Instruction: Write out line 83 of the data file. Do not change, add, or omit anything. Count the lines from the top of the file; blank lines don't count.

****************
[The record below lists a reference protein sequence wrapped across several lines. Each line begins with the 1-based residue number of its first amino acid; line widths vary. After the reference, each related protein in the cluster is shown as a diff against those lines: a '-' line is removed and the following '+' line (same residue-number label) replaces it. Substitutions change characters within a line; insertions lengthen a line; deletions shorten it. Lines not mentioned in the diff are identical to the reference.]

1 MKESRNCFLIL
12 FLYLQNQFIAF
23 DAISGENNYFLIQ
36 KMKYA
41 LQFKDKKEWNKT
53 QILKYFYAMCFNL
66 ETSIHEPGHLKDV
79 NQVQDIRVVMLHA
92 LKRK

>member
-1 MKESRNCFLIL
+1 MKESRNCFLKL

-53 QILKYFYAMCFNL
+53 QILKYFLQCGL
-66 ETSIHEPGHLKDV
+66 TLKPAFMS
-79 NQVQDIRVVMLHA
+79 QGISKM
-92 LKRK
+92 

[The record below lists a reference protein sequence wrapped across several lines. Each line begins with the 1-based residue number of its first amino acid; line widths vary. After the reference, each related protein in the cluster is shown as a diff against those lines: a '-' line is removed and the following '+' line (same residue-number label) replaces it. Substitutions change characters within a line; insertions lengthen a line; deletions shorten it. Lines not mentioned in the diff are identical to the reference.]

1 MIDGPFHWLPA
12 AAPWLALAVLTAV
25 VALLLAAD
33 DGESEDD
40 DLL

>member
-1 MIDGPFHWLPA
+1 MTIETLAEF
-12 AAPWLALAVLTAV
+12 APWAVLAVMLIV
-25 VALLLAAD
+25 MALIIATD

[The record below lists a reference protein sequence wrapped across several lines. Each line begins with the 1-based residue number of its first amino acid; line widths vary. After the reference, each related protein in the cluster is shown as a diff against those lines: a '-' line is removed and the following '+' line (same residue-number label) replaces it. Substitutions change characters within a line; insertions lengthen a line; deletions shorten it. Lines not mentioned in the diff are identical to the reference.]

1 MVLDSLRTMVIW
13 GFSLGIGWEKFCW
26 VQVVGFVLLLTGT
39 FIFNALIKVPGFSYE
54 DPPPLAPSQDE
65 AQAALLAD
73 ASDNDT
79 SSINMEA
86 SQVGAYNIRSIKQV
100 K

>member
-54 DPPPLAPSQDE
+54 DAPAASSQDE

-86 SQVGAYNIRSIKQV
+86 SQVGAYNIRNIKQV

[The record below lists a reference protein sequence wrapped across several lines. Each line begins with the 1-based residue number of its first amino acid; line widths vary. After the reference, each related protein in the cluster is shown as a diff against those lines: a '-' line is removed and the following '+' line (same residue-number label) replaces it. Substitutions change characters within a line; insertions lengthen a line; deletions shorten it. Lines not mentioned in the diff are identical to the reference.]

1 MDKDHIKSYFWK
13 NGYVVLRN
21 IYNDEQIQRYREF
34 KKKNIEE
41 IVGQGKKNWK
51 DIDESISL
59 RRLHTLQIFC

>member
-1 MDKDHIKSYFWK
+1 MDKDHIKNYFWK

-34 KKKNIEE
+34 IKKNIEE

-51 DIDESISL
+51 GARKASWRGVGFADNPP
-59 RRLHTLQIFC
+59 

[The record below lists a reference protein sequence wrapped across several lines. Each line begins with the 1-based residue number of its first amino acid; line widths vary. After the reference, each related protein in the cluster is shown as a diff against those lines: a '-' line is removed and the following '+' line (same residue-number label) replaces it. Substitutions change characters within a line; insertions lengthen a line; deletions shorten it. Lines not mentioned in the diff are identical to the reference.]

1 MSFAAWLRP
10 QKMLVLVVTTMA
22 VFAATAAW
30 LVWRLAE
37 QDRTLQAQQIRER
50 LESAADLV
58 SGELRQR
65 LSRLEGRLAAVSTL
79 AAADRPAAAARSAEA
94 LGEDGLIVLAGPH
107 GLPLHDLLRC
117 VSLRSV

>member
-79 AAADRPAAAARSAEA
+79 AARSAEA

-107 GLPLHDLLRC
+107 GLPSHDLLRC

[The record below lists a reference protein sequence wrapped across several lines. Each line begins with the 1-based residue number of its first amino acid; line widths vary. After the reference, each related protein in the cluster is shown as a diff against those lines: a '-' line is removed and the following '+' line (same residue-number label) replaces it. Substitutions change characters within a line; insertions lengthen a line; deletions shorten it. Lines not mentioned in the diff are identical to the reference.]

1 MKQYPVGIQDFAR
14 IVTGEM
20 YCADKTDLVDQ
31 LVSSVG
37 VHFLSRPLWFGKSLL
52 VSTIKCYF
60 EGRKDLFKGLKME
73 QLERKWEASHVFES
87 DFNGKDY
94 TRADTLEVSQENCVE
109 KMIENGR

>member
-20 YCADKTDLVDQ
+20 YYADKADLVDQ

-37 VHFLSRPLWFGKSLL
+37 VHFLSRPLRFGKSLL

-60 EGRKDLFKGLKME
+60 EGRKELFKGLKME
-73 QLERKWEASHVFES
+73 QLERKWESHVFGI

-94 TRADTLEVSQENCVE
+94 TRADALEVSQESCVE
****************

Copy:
+79 AARSAEA